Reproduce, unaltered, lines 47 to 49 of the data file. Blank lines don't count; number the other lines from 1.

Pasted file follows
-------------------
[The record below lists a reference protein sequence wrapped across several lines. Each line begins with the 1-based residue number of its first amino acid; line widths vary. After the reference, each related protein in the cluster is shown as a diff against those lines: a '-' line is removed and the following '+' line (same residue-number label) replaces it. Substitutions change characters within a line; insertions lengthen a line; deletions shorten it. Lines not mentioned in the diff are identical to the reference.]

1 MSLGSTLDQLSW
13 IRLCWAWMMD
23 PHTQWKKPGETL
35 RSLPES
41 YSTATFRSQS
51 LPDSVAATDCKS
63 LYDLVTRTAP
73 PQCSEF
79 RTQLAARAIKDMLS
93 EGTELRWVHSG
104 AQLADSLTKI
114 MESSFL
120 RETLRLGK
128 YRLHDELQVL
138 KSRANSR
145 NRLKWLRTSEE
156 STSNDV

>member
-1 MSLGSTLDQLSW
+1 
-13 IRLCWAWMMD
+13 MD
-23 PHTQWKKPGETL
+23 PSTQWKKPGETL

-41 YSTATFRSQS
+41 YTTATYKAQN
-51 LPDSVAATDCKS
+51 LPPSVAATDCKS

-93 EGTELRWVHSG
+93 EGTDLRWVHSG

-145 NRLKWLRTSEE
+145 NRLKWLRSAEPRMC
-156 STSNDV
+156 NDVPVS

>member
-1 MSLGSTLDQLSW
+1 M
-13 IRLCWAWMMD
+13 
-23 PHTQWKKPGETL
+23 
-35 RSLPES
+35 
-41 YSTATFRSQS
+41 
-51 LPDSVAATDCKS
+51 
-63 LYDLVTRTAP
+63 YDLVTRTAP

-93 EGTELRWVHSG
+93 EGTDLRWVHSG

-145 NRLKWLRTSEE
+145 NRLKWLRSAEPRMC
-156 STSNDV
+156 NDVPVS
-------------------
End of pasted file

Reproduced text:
-51 LPDSVAATDCKS
+51 
-63 LYDLVTRTAP